By Jenny Neyman
The clock is ticking on the open enrollment period to sign up for heath insurance under the Affordable Care Act, but navigating the acronym-laden options, deciphering plan benefits and the pressure of making the best decision for your health and your wallet can be a real headache. Peninsula Community Health Services is there to help.
Tina Minster is a health insurance “navigator” with PCHS, specializing in outreach and enrollment. Friday, she set up shop for three hours in the Soldotna Public Library, and had 20 people come visit with her, and takes her services much farther afield, as well.
“I host events, I do follow-up appointments, I go to people’s homes that may not be able to get out. I’ll go to coffee shops, I’ve been down to the beach while people are dip-netting,” she said. “I’ve been on the boat with people, fishing captains that are going to need help. I’ll take my pocket full of business cards, and wherever I go I’ll be standing in a grocery line, ‘Hey, do you need help understanding what your responsibilities are? Do you have insurance? Do you know anyone that needs insurance?’ I’m kind of outgoing, so that really helps a lot.”
She fields a lot of questions about Medicaid and Medicare and can walk people through the enrollment process online on healthcare.gov to see if they qualify for subsidies under the Affordable Care Act. If Minster can’t answer a question, she can refer to someone who can, such as a private insurance broker, Native health services or veterans health services.
Her last client of the day, Betty, and her husband are trying to figure out heath care coverage now that they’re retired. She’s covered under Indian Health Services, but isn’t sure how to integrate that with the Affordable Care Act — or “Obamacare” — while her husband is trying to decide how much coverage he needs under Medicare.
“Which way do you go? When can you get signed up? So we’re trying to get that in order, and he wants to be completely covered, like Medicare A, B and C and supplemental,” Betty said.
They want to take care of their health, but don’t want to spend any more than they have to.
“And then with me, I have Indian Heath Services, so have the exemption with that with Obamacare,” she said. “And I’m on Social Security. So you’re retired, this is what you get — you get Part A, and there’s certain things it covers, then Part B covers something else, but I want to know the advantages of why should I get Part B,” Betty said.
It gets pretty complicated.
“I don’t know which way to go,” she said. “And then, am I taking a chance if I travel? How do I get to them (IHS) if I need to go to a hospital? How do I check ahead? What if something happens to me? If I’m knocked out, does my husband call and say, ‘OK, you need to cover this?’”
After a discussion, Betty left with a clearer idea of her options and a contact phone number with IHS.
“That’s where having somebody like me here locally that knows the other resources out there and the other points of contact to talk to makes it easier for her,” Minster said. “Where before she was just like, ‘I don’t know where to turn, I don’t know what to do,’ and now she knows.”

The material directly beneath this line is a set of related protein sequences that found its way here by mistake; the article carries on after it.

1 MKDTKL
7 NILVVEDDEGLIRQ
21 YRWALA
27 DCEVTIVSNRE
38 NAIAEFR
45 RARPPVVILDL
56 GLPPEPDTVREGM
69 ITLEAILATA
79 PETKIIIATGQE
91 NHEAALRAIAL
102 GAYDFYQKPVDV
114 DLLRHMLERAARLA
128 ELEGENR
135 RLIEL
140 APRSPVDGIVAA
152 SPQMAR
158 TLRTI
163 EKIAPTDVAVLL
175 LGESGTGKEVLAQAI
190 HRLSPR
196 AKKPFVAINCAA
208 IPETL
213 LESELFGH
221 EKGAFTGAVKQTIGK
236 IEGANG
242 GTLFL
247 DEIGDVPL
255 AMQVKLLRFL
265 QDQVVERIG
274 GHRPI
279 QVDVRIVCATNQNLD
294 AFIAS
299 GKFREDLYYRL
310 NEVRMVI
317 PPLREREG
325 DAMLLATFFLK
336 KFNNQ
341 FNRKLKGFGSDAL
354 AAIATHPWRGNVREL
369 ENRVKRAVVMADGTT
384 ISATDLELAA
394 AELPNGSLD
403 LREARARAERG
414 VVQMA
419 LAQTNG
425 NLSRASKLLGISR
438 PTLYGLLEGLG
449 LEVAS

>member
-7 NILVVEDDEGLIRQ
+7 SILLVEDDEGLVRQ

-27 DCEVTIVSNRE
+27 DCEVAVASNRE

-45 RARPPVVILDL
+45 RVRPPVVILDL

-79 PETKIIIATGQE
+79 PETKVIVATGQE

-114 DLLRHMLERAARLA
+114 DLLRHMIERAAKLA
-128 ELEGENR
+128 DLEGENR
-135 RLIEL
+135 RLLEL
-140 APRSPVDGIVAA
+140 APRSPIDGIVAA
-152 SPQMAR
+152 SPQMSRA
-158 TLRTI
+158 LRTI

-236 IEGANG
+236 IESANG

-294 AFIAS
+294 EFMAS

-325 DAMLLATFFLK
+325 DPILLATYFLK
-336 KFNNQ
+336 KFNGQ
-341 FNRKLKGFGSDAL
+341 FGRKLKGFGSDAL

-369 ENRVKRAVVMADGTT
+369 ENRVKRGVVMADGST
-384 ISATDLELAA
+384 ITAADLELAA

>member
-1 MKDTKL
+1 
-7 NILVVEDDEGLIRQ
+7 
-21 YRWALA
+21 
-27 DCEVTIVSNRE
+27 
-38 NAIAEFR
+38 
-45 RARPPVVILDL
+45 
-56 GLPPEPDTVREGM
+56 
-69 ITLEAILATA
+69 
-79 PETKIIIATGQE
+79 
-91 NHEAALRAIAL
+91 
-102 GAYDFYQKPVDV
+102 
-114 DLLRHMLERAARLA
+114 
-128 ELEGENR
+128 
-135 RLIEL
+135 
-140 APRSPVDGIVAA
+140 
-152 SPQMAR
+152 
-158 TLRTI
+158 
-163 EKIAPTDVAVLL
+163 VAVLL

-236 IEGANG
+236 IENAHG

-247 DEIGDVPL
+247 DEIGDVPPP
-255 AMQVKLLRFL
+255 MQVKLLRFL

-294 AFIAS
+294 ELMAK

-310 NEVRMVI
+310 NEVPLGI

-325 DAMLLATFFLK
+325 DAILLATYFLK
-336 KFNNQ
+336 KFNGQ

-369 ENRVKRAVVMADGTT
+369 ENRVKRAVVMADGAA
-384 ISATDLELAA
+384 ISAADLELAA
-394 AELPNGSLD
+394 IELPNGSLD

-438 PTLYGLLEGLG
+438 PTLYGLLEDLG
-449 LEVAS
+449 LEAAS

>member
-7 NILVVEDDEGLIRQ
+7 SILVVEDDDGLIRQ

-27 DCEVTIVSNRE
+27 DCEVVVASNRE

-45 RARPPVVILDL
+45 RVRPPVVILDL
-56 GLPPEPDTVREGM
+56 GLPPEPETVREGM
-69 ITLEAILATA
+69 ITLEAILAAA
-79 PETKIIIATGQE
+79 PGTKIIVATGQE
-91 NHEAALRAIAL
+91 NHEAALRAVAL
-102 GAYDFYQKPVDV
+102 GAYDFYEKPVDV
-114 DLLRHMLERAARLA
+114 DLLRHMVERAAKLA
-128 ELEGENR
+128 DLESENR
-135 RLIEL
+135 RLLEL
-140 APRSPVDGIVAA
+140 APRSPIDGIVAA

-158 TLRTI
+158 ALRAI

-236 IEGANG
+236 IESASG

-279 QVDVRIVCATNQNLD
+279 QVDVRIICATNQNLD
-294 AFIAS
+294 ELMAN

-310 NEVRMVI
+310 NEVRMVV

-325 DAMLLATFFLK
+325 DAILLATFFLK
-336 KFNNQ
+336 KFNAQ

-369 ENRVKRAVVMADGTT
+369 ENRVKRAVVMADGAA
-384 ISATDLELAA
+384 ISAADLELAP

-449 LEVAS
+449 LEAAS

Adding to the confusion is a recent change to Medicaid in Alaska. The income level at which people qualify for the program was raised as of Sept. 1, so now more people are eligible for coverage, but they might not know it.
“‘Oh, I applied two years ago and I was denied.’ Well, no, Sept. 1st, everything changed. So if you think you qualify, call us,” she said.
The cost of health insurance in Alaska is another stumbling block for people. Cost went up another 37 percent this year, after 30 percent the year before.
Minster can’t do anything about that, but she can at least try to explain it to people.
“Staying educated and being aware of what’s going on politically and locally is a big part of this,” she said. “The simplest way I can explain it (rising health insurance costs in Alaska) is a lot more people have health insurance that are not as healthy and they’re now having their health needs met, versus healthy people to offset those costs.”
As complex as the system can be, Minster said she enjoys the opportunity to help people.
“I’ve seen people’s lives dramatically change — people that have stage 4 cancer now can get the services that they need. Young people that are healthy and doing totally great get minimal coverage and then, boom, they get into some kind of an accident. And now instead of facing astronomical costs they’re facing part of the costs. So, it’s been a good thing,” she said.
Open enrollment for health insurance under the Affordable Care Act ends Jan. 31, but anyone wanting coverage to begin Jan. 1 needs to sign up by Dec. 15. Under the law, anyone without health care coverage could be assessed a fine.
Minster says she lets everyone know their rights and responsibilities under the law and explains the options they have, but doesn’t make any decisions for them.
“Any situation — insured, uninsured — we’re just here to help people understand what the law is, what their rights and responsibilities are, and if they want the individual help, we can certainly give that to them, as well,” she said.
To speak to a navigator on the central peninsula, call PCHS at 260-3119. Similar services exist throughout the state. To find help near you, visit localhelp.healthcare.gov and search by your zip code.